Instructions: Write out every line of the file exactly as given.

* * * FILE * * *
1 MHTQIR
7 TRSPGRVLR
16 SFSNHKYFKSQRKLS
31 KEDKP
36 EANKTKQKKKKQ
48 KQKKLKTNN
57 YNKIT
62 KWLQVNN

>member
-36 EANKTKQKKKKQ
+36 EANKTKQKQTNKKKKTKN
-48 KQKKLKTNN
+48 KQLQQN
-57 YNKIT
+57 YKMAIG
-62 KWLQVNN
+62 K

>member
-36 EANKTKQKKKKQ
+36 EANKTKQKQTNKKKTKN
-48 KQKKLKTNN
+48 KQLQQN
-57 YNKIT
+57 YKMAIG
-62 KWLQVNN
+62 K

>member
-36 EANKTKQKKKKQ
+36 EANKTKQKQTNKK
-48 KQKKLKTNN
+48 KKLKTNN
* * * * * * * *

1 MHTQIR
7 TRSPGRVLR
16 SFSNHKYFKSQRKLS
31 KEDKP
36 EANKTKQKKKKQ
48 KQKKLKTNN
57 YNKIT
62 KWLQVNN

>member
-36 EANKTKQKKKKQ
+36 EANKTKQKQTNKKKKTKN
-48 KQKKLKTNN
+48 KQLQQN
-57 YNKIT
+57 YKMAIG
-62 KWLQVNN
+62 K

>member
-36 EANKTKQKKKKQ
+36 EANKTKQKQTNKKKTKN
-48 KQKKLKTNN
+48 KQLQQN
-57 YNKIT
+57 YKMAIG
-62 KWLQVNN
+62 K

>member
-36 EANKTKQKKKKQ
+36 EANKTKQKQTNKK
-48 KQKKLKTNN
+48 KKLKTNN